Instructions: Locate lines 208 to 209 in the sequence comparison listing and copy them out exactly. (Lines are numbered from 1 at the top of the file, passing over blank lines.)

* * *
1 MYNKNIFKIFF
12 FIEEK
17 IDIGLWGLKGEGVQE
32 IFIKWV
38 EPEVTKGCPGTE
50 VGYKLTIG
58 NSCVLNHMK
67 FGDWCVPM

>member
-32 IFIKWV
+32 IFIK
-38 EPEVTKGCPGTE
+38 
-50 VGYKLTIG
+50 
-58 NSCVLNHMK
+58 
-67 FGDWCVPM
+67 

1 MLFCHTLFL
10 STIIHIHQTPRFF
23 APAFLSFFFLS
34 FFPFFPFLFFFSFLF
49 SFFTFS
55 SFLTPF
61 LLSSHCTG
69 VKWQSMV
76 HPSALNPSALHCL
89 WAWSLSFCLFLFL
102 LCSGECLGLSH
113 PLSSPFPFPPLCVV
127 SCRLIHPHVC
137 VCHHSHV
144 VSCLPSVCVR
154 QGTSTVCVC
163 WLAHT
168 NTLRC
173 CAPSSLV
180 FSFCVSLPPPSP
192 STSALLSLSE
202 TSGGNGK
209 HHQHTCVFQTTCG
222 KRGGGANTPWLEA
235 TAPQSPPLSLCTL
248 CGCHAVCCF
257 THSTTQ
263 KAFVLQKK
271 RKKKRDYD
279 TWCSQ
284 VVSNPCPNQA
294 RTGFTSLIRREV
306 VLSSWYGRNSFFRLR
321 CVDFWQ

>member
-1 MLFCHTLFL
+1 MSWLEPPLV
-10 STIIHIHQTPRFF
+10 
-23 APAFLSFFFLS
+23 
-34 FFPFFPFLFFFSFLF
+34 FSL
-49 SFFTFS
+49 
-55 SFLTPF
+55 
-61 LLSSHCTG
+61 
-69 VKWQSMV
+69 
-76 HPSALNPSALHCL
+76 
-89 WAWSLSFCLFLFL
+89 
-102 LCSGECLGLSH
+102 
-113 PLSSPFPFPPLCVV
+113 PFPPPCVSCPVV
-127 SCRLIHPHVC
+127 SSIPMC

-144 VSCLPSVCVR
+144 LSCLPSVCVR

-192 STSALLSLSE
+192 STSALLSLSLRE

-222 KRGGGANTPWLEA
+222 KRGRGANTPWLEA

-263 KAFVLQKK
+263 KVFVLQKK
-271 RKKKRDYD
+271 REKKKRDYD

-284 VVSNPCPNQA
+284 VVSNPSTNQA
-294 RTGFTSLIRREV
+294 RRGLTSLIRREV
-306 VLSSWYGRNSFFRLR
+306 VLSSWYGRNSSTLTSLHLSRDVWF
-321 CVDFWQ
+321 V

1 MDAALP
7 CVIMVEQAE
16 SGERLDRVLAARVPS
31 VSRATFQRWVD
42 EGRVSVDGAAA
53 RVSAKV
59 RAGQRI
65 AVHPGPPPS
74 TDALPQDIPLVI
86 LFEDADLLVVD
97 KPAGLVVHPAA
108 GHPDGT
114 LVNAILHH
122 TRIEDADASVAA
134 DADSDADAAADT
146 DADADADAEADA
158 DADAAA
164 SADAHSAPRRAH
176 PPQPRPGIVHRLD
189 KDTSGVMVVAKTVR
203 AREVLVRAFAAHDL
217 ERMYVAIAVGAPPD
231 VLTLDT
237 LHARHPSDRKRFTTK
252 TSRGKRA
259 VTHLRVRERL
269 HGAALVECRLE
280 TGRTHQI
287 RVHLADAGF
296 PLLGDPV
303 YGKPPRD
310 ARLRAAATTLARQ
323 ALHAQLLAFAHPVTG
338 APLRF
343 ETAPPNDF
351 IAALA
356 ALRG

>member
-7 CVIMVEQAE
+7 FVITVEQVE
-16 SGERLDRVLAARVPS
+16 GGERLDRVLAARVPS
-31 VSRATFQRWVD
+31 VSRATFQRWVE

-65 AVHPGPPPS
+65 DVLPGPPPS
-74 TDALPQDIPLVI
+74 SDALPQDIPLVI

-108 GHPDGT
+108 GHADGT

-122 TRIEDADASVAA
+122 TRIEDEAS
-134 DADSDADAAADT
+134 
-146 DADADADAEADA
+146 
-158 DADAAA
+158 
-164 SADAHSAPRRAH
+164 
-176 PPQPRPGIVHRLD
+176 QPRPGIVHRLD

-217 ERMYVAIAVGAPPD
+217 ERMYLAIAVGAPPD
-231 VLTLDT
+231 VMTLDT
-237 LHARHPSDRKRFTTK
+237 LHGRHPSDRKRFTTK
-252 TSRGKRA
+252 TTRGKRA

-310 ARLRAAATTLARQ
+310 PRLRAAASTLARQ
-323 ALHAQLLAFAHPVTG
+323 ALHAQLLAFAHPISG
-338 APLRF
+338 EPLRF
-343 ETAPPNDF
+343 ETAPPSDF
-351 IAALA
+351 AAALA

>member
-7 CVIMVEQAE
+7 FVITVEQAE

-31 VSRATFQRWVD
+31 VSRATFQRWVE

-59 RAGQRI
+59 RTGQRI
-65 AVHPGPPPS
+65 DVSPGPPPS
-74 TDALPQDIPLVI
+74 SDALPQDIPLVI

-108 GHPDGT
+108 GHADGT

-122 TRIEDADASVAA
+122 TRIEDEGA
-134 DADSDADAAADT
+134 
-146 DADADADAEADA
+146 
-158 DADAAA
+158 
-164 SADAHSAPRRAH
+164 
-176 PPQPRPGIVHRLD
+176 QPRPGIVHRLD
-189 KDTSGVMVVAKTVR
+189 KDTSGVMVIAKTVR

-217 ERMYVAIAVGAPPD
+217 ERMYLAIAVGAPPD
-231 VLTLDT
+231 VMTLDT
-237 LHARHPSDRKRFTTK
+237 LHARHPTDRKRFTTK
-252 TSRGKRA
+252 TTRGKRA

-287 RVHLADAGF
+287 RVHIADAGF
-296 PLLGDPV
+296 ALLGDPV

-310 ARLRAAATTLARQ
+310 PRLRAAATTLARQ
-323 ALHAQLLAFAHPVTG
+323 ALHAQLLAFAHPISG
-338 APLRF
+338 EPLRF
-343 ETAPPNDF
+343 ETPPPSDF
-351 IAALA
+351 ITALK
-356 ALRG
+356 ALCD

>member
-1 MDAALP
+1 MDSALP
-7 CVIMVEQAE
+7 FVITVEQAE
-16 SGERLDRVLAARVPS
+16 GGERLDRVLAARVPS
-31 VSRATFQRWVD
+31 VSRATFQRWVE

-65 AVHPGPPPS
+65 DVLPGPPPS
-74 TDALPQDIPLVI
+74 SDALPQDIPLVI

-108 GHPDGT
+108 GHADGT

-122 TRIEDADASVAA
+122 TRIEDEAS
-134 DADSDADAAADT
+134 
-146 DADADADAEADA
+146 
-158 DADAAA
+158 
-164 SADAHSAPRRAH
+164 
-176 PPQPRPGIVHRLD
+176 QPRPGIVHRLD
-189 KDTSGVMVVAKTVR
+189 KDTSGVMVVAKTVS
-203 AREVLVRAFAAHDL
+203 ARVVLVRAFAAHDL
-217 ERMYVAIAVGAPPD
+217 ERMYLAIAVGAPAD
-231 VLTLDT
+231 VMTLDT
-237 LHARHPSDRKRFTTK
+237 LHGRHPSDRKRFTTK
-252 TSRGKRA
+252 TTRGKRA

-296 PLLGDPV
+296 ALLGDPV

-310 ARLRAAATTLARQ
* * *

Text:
-231 VLTLDT
+231 VMTLDT